Q.  Kevin talked a little bit earlier this week about being in Chase mode and that he has to kind of worry about finishes now and just can't throw caution to the wind and gamble every week because you need good finishes leading into the Chase to have that kind of confidence and be in that Chase rhythm.  Would you guys subscribe to that theory over the next six, seven weeks?
JEFF GORDON:¬† We're doing everything we can to win the race every weekend; that's all I know we're doing.¬† I would say that at New Hampshire we took a little more risk with the fuel mileage that we would not have done in the Chase, so I think in our opinion these guys have more wins than we do, and we want to go into the Chase with as much momentum as possible, and to me that's about getting wins and just‑‑ yeah, I think our team is very consistent, and that's why we're leading the points, but I think in those final 10 races that's going to be important, but I also think we're going to need to step it up a bit to lead more laps and be in position to win more races, as well, and that's what we're trying to do right now.

Q.  Jeff, back when you won the first race, they were qualifying about 175 or so, and now they're almost at 190.  Does this come from the experience that teams have learned over the years, and is 190 a possibility?
JEFF GORDON:¬† Oh, yeah, it just depends on what NASCAR does‑‑ allows us to do with the cars and what Goodyear does with the tires.¬† I think we would have gone either a little bit faster.¬† Tony blew a tire here, and they probably even went a little conservative on the left side because of that so I think we could have gone a little bit faster had that not happened.¬† It's just technology.¬† The aerodynamics of the cars are vastly improved.¬† I laugh when I look at that '94 car and I've had a chance to look at it this week because we had it at our bowling tournament and it's around here, as well.¬† It's so funny.¬† You talk about stock cars, that thing looks pretty stock to me compared to what we have today.¬† I mean, today these are really race cars in its purest form.¬† I get a chance every once in a while to talk to people outside of our industry and other forms of motorsports and travel to other parts of the world and talk about racing, and people realize that our cars are no joke these days.¬† They're making a lot of power, making a tremendous amount of downforce for what they are, and getting through the corners really fast and aren't easy to drive, either.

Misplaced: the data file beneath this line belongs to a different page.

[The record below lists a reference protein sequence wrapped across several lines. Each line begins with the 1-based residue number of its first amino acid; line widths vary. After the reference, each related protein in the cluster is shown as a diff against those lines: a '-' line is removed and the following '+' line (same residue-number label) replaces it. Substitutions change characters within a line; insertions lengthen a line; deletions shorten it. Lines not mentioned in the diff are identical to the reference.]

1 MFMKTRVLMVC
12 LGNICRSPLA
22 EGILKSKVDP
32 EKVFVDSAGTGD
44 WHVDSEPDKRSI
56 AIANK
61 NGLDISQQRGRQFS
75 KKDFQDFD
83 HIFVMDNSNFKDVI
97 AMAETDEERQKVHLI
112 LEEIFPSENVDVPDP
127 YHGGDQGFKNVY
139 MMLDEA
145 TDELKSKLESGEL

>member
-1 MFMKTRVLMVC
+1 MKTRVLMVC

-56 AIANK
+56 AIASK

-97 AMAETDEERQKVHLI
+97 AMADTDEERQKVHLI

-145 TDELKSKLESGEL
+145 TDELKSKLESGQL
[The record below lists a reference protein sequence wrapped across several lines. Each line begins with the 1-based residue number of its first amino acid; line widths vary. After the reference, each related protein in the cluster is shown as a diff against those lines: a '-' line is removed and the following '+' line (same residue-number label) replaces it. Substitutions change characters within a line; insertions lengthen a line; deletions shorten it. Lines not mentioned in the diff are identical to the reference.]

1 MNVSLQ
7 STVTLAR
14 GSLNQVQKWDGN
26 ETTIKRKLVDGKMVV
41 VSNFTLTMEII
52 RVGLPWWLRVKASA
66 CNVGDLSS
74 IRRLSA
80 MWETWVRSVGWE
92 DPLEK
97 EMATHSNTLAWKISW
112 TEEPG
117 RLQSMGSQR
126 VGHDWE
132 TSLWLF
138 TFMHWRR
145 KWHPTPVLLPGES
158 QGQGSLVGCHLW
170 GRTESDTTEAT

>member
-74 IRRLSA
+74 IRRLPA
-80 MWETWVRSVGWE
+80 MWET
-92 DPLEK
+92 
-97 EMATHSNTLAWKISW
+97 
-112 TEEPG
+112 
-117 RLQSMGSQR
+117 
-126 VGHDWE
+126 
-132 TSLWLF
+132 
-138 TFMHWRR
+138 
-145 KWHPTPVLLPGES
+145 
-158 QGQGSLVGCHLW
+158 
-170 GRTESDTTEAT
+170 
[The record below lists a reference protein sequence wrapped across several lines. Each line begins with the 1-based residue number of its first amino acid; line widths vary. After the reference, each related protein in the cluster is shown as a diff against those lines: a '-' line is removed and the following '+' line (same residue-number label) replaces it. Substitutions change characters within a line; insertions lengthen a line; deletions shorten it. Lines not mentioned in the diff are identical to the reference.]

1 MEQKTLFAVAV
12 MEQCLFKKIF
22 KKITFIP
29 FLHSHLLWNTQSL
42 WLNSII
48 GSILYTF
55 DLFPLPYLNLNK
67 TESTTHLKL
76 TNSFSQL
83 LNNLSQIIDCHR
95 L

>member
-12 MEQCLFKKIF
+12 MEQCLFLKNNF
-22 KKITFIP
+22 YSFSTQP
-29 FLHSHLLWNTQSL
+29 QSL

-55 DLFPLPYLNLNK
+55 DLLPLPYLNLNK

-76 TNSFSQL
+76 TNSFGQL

I mean, today qualifying the cars were stuck really, really good, so conditions were great, and from one lap it was awesome.  It's going to be a whole different ballgame tomorrow in the race, but so much has changed.  Yeah, you can't even compare anything we did in '94 to what we're doing today.

Q.  Jeff, you've seen this race evolve certainly over the last 21 years.  Is there anything that can or should be done to bring back some of the juice, some of the interest that we had here when this thing started and within the first five, ten years?
JEFF GORDON:  Well, the thing that I do find so interesting is, I mean, we've got a big blade on the back, and you would think that all the things that NASCAR has tried to do to get them to suck up that they would.  In '94, I mean, if you remember any part of that race, especially there at the end when me and Ernie were battling, you didn't want to be the leader.  The leader just got so loose and the guy behind him would just suck up and draft and go right by him, and we just kept swapping the lead back and forth because we were trying to put ourselves in position to be leading basically off of Turn 4.  You didn't want to be leading off of 2 because the guy was going to go by you and probably win the race.